Roughly 90,000 Brits take a career break every year in the UK. Some choose to take an absence to raise a family, look after a loved one, or pursue other dreams. No matter what the reasons for taking a career break are, re-entering the workforce can be challenging. Fortunately, with the right support and plenty of research, getting back to work can be rewarding and exciting.
This article shares some actionable advice on how to return to work after a career break.
What is a Career Break?
A career break is a period of time when you are absent from work. This can be due to illness, injury, family circumstances, or to pursue personal interests. Generally speaking, any period of unpaid leave lasting more than 2 months is considered a career break. That said, there is no specific length of time for a career break. Some may take a couple of months while others may take a couple of decades. Most people who take career breaks don’t have employment lined up when re-entering the workforce.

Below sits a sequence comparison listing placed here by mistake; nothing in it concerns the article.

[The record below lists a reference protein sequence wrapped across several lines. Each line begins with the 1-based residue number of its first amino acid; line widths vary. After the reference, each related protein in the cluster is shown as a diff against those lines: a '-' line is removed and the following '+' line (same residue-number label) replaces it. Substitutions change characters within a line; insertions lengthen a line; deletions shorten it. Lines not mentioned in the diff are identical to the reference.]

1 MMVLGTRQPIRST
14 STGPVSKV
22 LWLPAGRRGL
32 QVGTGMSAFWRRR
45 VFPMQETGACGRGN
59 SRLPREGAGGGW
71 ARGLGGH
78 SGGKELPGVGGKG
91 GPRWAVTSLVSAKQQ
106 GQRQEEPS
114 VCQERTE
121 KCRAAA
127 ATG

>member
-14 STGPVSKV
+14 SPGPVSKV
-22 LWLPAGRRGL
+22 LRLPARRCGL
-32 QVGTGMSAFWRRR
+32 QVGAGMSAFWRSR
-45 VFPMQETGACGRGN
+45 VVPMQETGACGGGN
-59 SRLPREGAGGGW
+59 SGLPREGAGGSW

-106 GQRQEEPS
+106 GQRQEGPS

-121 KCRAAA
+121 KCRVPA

It’s a common misconception that taking a career break means leaving the professional world altogether. This isn’t always the case. Many people choose to use their time to retrain, refresh their skills, or take on personal projects. As such, they will continue to network and grow their personal brand. Others may choose to volunteer or step away from the working world completely. There is no right or wrong way to take a break in your career.
Re-Entering the Workforce After a Long Absence